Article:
Unlike many other genres, compilations are equally as important as artist albums in dance music. When a DJ doesn't produce original material, it's the only official record of their existence. When a producer primarily works in the vinyl format, it's often the only time a home listener can hear what they're up to. Sure, anyone with an internet connection these days can download live mixes or vinyl rips, but that makes the comp all the more important in 2008. It's a challenge: When faced with 80 minutes, licensing issues and the weight of expectations, what does Luciano do? What does Metro Area produce? What secret weapons does Efdemin pull out?
The majority of our list is made up of mixed compilations, of course, but we do have some notable exceptions: Skull Disco's vinyl output from the past year, the towering reissue of Gas's quartet of ambient albums, Basic Channel and Andy Stott's dub experiments are all here as well. But like our growing list of polls indicates, the most amazing thing about this list is how many we had to leave out. Our contributors voted for more than 150 compilations that were released in 2008. What follows is merely the top 20.
20. Carl Craig – Sessions [Studio !K7]
"It's not as if we needed much of a reminder of Carl Craig's genius in 2008, but when faced with the totality of his range on Sessions, it's still a bit breathtaking. Craig can recast just about anything—The Junior Boys' synth pop, Rhythm & Sound's deep dub, Francesco Tristano's solo piano—and make it epic, danceable and totally new. Which, of course, shouldn't overshadow his original productions. Sessions' second disc was littered with them and reminded us of just how long it's been since the master has been at work. Perhaps in 2009 he could see fit to remind us of that too."
-- Terrence Fuller
19. Adam Beyer - Fuse Presents... [Music Man Records]
"Unlike previous efforts, the emphasis for Beyer on Fuse is on the hypnotic repetition and the cleaner, intricate melodies of minimal and less on the dirtier electro hammer of the past. Beyer never gets weighed down in the intellectual pretensions of minimal, though. He sticks to his roots, driving straight for the more high-octane banging side, all without sacrificing the melodic complexities of the individual tracks. This is in fact where the genius of Beyer's mix lies: The prismic manner in which he burns the EQ spraying around the melodic and percussive accents is truly master class, even more so because of the high tempo he maintains."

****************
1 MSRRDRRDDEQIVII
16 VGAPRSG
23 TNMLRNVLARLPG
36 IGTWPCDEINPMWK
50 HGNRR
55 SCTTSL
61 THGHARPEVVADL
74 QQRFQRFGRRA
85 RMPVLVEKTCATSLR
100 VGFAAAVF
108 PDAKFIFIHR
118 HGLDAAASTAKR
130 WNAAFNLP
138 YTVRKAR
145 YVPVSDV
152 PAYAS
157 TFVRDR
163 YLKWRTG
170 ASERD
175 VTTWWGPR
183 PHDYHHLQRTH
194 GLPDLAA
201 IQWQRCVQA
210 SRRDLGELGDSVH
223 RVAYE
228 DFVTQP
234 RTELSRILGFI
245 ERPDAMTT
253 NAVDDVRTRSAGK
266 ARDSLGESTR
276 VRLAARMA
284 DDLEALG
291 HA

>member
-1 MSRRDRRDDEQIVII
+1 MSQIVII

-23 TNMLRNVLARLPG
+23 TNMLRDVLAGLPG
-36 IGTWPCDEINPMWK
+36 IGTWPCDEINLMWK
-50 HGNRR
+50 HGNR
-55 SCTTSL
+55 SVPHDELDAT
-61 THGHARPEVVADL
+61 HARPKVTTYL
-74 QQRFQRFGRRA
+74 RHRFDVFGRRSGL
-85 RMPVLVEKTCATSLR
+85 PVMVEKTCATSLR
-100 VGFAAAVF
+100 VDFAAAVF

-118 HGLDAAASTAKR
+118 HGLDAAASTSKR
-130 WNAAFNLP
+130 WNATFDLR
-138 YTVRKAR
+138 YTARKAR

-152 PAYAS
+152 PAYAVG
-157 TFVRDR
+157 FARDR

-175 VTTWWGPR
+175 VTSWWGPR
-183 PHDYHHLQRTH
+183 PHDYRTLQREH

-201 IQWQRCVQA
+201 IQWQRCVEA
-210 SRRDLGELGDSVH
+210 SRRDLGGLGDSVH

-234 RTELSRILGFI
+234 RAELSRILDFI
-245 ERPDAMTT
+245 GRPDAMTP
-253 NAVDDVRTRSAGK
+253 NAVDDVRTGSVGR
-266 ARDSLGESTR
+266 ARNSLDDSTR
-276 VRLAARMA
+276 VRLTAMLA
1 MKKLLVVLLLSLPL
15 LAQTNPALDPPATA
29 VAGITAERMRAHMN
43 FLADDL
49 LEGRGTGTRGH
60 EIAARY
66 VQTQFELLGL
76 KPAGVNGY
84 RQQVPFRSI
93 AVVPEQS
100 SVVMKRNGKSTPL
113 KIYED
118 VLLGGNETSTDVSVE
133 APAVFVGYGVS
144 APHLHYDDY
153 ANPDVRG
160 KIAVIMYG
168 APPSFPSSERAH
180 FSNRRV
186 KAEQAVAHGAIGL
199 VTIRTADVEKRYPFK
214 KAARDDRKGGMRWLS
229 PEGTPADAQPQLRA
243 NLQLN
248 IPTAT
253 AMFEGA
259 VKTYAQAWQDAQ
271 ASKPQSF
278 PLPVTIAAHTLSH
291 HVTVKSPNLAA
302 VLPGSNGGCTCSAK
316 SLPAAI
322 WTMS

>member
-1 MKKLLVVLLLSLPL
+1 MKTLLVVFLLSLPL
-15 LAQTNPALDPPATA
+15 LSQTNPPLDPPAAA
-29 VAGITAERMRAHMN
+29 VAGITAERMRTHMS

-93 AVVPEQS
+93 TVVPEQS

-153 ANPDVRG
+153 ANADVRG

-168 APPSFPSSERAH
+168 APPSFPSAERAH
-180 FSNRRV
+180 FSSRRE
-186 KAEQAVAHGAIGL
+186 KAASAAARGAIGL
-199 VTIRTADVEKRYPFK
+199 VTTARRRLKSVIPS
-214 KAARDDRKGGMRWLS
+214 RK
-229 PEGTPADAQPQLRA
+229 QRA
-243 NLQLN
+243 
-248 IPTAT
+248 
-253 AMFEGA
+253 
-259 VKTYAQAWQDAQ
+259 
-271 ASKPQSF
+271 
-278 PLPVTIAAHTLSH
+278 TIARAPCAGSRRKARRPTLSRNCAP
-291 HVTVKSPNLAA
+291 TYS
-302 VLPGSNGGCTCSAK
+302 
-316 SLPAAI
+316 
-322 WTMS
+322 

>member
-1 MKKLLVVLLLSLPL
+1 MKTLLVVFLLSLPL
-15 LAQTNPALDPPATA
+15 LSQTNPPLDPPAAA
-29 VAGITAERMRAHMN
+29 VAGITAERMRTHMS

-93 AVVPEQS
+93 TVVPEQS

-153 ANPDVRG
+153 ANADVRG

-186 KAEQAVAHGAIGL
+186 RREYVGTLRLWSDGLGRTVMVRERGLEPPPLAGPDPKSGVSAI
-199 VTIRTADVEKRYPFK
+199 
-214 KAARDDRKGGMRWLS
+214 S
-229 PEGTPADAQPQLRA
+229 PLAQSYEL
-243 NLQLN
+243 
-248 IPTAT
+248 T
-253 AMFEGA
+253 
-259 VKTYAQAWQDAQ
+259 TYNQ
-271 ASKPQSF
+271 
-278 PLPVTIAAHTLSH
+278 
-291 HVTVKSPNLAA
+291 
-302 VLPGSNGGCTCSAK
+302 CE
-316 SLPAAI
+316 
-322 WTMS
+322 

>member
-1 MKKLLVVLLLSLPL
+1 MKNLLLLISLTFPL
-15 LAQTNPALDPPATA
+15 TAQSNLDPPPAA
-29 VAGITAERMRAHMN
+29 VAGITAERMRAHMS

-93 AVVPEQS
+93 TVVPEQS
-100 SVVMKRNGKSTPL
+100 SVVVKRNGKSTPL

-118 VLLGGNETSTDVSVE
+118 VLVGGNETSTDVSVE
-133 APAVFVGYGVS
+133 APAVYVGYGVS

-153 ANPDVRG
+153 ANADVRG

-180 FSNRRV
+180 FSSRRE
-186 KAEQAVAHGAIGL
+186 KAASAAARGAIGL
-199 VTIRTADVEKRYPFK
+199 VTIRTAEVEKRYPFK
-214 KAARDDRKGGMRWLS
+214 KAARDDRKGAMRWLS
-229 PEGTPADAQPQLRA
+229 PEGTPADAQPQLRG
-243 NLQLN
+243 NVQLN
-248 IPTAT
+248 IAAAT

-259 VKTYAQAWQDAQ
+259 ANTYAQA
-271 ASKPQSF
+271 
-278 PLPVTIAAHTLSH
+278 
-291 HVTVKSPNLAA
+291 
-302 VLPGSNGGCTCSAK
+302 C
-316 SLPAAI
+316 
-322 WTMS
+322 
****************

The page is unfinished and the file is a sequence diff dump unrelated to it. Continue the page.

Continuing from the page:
-- Chris Mann
18. VA - Circoloco @ DC10 - 10 Years Anniversary [Moon Harbour Recordings]
"If its brief reopening for the rest of the '08 season was to be the last hurrah for DC-10, then this ten-year anniversary, six-disc behemoth of deep druggy house is even more essential. Those unfamiliar with the DC-10 sound will be bemused at how such "deep" music can enthrall over a two-hour set, let alone nearly nine. But those in the know understand it's all about stamina at DC-10: Beloved resident Tania Vulcano, Italo boy DJ Sossa, those Romanian [a:rpia:r] upstarts Rhadoo, Petre Inspirescu and Raresh, the irrepressible Matthias Tanzmann and the sublime Thomas Melchior each have programmed a swirling subterranean soundtrack for a day in the dust."
-- Piero Ruzzene
17. Matthew Dear - Body Language Vol. 7 [Get Physical Music]
"The core of Matthew Dear's entry into the Body Language series focuses on tracks that tease out controlled funkiness, congas, heavy breathing and the kind of innuendo-tainted vocals intent on clawing foreplay back onto supposedly sterile dance floors. Sascha Dive and Johnny D are on board for two tracks each, with the likes of Kid Sublime, Seth Troxler and others co-opting the habits of deep house along with some of the influences that first fed house music in the first place—a touch of diva here, a taste of polyrhythm there. In other words, a portrait of what made dance floors move in 2008."
-- Dimitri Nasrallah
16. Dave Clarke - Back in the Box [NRK Music]
"Back in the Box provides the ultimate tool for dance music history boffins with a collection of classic deep Chicago house and forthright acid weirdness, as well as a number of "uncategorizables." What is most intriguing about listening to this collection though, is that over time you begin to hear where modern genres like minimal techno and progressive house came from. "Give Yourself to Me" is a dead ringer for "Trompeta" by SIS, you could be fooled into believing that "In a Vision" was a John Digweed creation and "Mystery Girl," the best track of the lot, sounds like it's straight off Daft Punk's Homework."
-- Finlay John
15. Basic Channel - BCD-2 [Basic Channel]
"After keeping Basic Channel more or less in mothballs for the last decade or so (a couple of reissues of some related work for Planet E aside), suddenly, with no fanfare or even much notice, a second CD arrives. This time, however, the tracks are full-length versions arranged in chronological order and packaged in a simple black digipak with titles clear on front and the BC and Maurizio catalogs detailed in the center spread (the "buy vinyl!" message remains on the back). Maybe the years have softened Ernestus and Von Oswald, because this CD is about as definitive a label comp as one could fit on a single disc."